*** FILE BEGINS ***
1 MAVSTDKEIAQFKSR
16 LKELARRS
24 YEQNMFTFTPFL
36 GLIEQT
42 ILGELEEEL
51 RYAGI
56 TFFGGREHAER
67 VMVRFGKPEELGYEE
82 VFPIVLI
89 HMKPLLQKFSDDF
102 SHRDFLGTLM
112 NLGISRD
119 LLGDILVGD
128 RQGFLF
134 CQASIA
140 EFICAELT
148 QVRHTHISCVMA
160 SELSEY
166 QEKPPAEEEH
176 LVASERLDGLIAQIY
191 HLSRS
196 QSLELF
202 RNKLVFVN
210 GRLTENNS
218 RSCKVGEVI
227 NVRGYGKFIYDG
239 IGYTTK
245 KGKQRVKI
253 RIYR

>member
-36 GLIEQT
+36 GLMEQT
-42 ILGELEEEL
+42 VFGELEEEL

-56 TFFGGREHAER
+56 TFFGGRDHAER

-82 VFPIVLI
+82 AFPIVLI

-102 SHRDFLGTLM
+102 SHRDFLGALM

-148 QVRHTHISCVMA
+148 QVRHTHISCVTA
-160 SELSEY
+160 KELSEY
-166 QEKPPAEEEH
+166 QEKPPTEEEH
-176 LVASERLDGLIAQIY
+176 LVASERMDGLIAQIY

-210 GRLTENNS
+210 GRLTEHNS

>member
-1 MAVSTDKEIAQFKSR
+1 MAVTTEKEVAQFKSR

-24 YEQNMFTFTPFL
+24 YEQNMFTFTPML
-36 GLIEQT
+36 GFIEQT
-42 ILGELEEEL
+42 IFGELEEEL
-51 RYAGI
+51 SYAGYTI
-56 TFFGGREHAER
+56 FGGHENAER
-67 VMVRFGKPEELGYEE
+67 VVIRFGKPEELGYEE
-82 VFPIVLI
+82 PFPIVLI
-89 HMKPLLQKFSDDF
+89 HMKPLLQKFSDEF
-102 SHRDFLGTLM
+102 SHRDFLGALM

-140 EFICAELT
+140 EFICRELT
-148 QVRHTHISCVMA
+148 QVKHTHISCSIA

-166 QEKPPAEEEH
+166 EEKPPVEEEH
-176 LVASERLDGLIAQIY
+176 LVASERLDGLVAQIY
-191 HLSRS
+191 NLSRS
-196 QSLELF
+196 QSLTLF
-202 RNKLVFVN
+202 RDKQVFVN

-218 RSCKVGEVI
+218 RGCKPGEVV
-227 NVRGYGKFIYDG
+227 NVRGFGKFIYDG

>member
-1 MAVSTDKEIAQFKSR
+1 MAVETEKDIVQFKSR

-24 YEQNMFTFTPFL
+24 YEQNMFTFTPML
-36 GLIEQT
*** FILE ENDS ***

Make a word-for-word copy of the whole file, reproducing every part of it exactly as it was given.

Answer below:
1 MAVSTDKEIAQFKSR
16 LKELARRS
24 YEQNMFTFTPFL
36 GLIEQT
42 ILGELEEEL
51 RYAGI
56 TFFGGREHAER
67 VMVRFGKPEELGYEE
82 VFPIVLI
89 HMKPLLQKFSDDF
102 SHRDFLGTLM
112 NLGISRD
119 LLGDILVGD
128 RQGFLF
134 CQASIA
140 EFICAELT
148 QVRHTHISCVMA
160 SELSEY
166 QEKPPAEEEH
176 LVASERLDGLIAQIY
191 HLSRS
196 QSLELF
202 RNKLVFVN
210 GRLTENNS
218 RSCKVGEVI
227 NVRGYGKFIYDG
239 IGYTTK
245 KGKQRVKI
253 RIYR

>member
-36 GLIEQT
+36 GLMEQT
-42 ILGELEEEL
+42 VFGELEEEL

-56 TFFGGREHAER
+56 TFFGGRDHAER

-82 VFPIVLI
+82 AFPIVLI

-102 SHRDFLGTLM
+102 SHRDFLGALM

-148 QVRHTHISCVMA
+148 QVRHTHISCVTA
-160 SELSEY
+160 KELSEY
-166 QEKPPAEEEH
+166 QEKPPTEEEH
-176 LVASERLDGLIAQIY
+176 LVASERMDGLIAQIY

-210 GRLTENNS
+210 GRLTEHNS

>member
-1 MAVSTDKEIAQFKSR
+1 MAVTTEKEVAQFKSR

-24 YEQNMFTFTPFL
+24 YEQNMFTFTPML
-36 GLIEQT
+36 GFIEQT
-42 ILGELEEEL
+42 IFGELEEEL
-51 RYAGI
+51 SYAGYTI
-56 TFFGGREHAER
+56 FGGHENAER
-67 VMVRFGKPEELGYEE
+67 VVIRFGKPEELGYEE
-82 VFPIVLI
+82 PFPIVLI
-89 HMKPLLQKFSDDF
+89 HMKPLLQKFSDEF
-102 SHRDFLGTLM
+102 SHRDFLGALM

-140 EFICAELT
+140 EFICRELT
-148 QVRHTHISCVMA
+148 QVKHTHISCSIA

-166 QEKPPAEEEH
+166 EEKPPVEEEH
-176 LVASERLDGLIAQIY
+176 LVASERLDGLVAQIY
-191 HLSRS
+191 NLSRS
-196 QSLELF
+196 QSLTLF
-202 RNKLVFVN
+202 RDKQVFVN

-218 RSCKVGEVI
+218 RGCKPGEVV
-227 NVRGYGKFIYDG
+227 NVRGFGKFIYDG

>member
-1 MAVSTDKEIAQFKSR
+1 MAVETEKDIVQFKSR

-24 YEQNMFTFTPFL
+24 YEQNMFTFTPML
-36 GLIEQT